Jenn Arman is a youth pastor, freelance writer and blogger. She was born in San Diego, California and raised 2 hours north east in the Inland Empire where she lives with her husband David and their cats. Jenn desires to bring glory to God and a healthy dose of reality to Christians through both writing and preaching. Visit for more on her work. You can also connect with her on and


    1. I often disrespect my mom, many times unintentionally. I’m trying to be better about it and respect her, and not give what she calls ‘attitude’, but it’s just the way I am. I can’t just sit and let my mom and step dad say something about me (to me) that’s not true (they may think it is, though, so it’s not intentional), or my mom says I’m being rude, though I don’t mean to be. Apparently, I often use a disrespectful tone, though I don’t mean to, and my mom never understands when I’m joking, but my brother and step dad do. Sometimes, I just don’t know what to do, and lock myself in my room so I don’t talk to anyone, and therefore, don’t get in trouble.

    2. Actually my mom doesn’t know what i’m going threw! Because she didn’t have a disease when she was growing up! And she wasn’t bullied ALL the time! So yeah. She doesn’t know what i’m going threw

    3. What would you suggest if there was a girl whose dad constantly told her she was obsessed with older boys when it wasn’t true? Just because exactly 3 of her friends wer seniors, and he never listened no matter what she told him?

    4. I’m living with my non-Christian mother and stepfather, but I still keep well in contact with my Catholic dad. I love and honor my parents, but sometimes the things they say can be just plain stupid. Often my mom and stepfather unintentionally say things that go against God, and act all exasperated when I point it out. I’ve learned to tell when they’re telling me something that will help me, which I should obey and honor, from mindless ramblings that will hurt me if I think about it too much. For example, my stepdad told me to buy a card for my mom even though I always carefully draw and color her something, because “It’s cheap and she wouldn’t like it. How would you like it if I scribbled ‘Happy Birthday’ on a scrap of paper and handed it to you on your birthday?” I seemed to have made the right choice in not listening to his discouraging comment, because later my mom told me she’ll always love things I draw for her. On occasion you have to really think about it, pray, and the answer will come.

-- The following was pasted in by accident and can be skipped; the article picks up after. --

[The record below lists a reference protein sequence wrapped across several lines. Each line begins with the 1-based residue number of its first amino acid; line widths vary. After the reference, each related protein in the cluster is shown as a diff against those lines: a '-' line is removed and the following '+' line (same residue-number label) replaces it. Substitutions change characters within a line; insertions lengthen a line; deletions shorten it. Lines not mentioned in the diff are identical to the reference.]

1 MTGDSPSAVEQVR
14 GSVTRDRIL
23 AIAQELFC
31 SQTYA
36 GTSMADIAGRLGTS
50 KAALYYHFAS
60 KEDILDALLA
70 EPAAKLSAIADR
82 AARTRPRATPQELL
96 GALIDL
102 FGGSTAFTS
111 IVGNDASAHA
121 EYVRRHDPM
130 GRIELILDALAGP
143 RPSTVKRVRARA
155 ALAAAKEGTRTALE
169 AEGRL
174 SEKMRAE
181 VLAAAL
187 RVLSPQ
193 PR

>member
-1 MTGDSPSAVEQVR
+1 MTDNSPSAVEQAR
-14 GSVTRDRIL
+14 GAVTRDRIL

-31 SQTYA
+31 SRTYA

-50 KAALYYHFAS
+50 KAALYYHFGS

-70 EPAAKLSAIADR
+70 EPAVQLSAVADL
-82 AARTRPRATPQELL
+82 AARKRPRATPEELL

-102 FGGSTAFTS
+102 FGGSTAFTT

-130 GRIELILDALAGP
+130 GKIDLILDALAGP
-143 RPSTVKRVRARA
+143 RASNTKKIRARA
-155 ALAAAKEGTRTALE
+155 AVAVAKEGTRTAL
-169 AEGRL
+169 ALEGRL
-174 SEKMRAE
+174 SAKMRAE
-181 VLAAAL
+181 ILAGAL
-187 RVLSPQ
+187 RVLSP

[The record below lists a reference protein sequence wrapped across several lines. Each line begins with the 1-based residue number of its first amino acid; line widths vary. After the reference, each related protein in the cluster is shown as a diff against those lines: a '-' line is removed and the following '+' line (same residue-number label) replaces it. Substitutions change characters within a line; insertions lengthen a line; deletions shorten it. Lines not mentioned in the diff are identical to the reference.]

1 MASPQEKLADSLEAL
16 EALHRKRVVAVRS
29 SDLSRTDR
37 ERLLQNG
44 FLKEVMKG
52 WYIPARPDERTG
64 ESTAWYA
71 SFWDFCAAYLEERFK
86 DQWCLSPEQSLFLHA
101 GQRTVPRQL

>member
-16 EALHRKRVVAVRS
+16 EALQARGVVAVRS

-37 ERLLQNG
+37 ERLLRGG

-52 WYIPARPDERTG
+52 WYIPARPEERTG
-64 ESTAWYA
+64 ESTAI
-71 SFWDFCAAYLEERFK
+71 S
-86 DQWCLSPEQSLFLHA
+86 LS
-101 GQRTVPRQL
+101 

Also though it is never okay to argue and yell at and disobey your parents, they are suprisingly easy to peacefully negotiate with, if you show you’re mature enough. Respectfully ask WHY you can’t go to Prom. If your parents think you’re too young to stay out so late or anything like that, instead of “You treat me like a baby,” how about “Can we work something out, maybe I could call you when I get there and you pick me up at 10 and I stay with my group of friends, no boys, and I call you right away if there’s trouble?” If they’re persistant, just let it go. These guys do feed you, after all, so be mature about accepting you can’t go to the movies with your friends, keep on top of your grades and chores, and maybe next time your friends call you up asking you if you wanna see a movie, your parents just might say “You know, you were so mature last time we told you no, and you’ve been so responsible, I think I’ll let you go this time!”